Introducing...the color green
The Clatsop Loop Trail is an excellent short loop hike in Ecola State Park, the Western half of which is part of the 8 mile long Oregon Coast Trail. This trail in part of a longer route reportedly used by William Clark and Sacajawea to locate a beached whale in the early 1800s.
The trailhead is located at the Indian Beach parking lot inside the park. You'll have to purchase a day-use pass upon entering the park in order to use the trail. This hike is a steady climb from the parking lot trailhead to a nice camp site and an amazing viewpoint of Tillamook (yes, just like the cheese) Head lighthouse. The first part of the loop follows a wide, well kept trail into the forest. The only highlight of this section is the size of the trees, several of which have interesting features pointed out by the park brochure. The trail eventually reaches the camp site, where there are three nice shelters that can be reserved for camping. From here there is a 1/4 mile trail (brochure says 1/2 mile, but that seemed a bit overstated) out to a viewpoint where you can see Tillamook Head Lighthouse out at sea. The brochure stated the lighthouse is 12 miles out, which is amazing, since it looks like you can swim to it.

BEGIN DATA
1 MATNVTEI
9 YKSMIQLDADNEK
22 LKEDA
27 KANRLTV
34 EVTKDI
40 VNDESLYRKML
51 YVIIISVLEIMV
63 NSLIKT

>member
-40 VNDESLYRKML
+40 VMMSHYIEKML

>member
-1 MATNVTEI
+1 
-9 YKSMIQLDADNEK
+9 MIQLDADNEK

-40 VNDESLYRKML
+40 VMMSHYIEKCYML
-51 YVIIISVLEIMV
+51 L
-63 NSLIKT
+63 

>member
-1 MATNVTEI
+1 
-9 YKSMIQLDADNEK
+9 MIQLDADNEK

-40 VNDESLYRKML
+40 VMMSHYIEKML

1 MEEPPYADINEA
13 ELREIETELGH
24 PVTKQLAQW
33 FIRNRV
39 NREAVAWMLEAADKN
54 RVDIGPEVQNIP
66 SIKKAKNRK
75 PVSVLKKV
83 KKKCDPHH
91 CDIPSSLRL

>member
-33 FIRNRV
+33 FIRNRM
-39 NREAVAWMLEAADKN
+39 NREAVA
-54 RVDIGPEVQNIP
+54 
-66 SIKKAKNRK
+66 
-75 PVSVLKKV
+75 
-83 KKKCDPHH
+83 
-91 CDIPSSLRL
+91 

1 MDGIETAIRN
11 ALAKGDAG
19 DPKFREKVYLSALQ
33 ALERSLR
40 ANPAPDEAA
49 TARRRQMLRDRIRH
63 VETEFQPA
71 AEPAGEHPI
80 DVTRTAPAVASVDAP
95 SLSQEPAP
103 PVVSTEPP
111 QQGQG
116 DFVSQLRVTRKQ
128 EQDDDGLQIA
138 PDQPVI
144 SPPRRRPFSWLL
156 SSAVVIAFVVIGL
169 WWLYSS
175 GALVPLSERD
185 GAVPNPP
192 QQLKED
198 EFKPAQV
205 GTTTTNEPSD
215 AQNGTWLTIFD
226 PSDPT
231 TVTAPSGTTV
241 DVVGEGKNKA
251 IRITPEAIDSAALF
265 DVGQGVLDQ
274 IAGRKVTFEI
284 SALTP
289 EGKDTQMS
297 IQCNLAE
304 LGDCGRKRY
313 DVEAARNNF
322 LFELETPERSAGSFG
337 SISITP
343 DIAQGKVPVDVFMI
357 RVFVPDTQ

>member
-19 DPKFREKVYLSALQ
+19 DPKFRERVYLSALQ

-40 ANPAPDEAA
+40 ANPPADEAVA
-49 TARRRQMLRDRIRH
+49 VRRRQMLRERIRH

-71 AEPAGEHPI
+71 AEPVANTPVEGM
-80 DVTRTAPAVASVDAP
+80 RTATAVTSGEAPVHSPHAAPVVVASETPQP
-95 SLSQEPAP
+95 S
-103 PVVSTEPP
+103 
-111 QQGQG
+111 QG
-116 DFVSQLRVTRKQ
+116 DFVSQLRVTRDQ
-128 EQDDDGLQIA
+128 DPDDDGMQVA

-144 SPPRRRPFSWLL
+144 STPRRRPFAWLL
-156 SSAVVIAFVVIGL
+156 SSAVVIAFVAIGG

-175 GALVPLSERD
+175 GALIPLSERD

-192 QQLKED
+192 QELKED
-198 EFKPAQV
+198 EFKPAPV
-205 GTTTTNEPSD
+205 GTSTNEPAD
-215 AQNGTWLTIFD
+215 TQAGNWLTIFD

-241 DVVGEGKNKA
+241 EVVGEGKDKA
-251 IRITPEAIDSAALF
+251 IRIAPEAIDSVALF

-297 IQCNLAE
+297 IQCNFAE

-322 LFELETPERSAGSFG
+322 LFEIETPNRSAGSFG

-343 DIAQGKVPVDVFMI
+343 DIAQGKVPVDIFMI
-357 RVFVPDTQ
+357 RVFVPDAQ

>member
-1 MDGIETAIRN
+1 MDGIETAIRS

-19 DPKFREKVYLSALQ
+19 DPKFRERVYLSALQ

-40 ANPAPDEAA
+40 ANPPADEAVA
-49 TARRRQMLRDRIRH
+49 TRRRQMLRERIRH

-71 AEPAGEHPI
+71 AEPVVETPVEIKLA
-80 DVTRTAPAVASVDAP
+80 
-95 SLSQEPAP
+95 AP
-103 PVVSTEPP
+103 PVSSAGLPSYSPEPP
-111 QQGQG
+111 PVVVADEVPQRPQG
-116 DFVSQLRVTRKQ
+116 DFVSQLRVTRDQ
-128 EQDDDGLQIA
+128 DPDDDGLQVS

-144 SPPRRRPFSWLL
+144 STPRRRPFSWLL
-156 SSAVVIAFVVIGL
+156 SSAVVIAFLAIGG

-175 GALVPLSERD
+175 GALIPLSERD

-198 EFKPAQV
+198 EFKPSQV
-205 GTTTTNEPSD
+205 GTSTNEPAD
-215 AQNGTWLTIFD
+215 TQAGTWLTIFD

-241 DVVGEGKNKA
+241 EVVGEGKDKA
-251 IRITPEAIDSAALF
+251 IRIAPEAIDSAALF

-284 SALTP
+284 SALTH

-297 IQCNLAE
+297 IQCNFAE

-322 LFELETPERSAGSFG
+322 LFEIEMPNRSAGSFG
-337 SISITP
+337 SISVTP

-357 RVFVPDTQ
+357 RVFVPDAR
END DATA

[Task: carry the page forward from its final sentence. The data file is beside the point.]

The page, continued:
Back at the campsite the trail continues through a dense green forest up above the coastline. There are points here and there where you can catch a glimpse of the shoreline and ocean. Along this section there is an amazing amount of green vegetation. Everything is green, or covered in green moss. Being from Arizona, my eyes were having an overdose of green, and that was a good thing. The Oregon Coast is a truly beautiful place, especially in the summer months. Ecola State park and the Clatsop trail are the perfect way to experience it.
Check out the Official Route and Triplogs.
WARNING! Hiking and outdoor related sports can be dangerous. Be responsible and prepare for the trip. Study the area you are entering and plan accordingly. Dress for the current and unexpected weather changes. Take plenty of water. Never go alone. Make an itinerary with your plan(s), route(s), destination(s) and expected return time. Give your itinerary to trusted family and/or friends.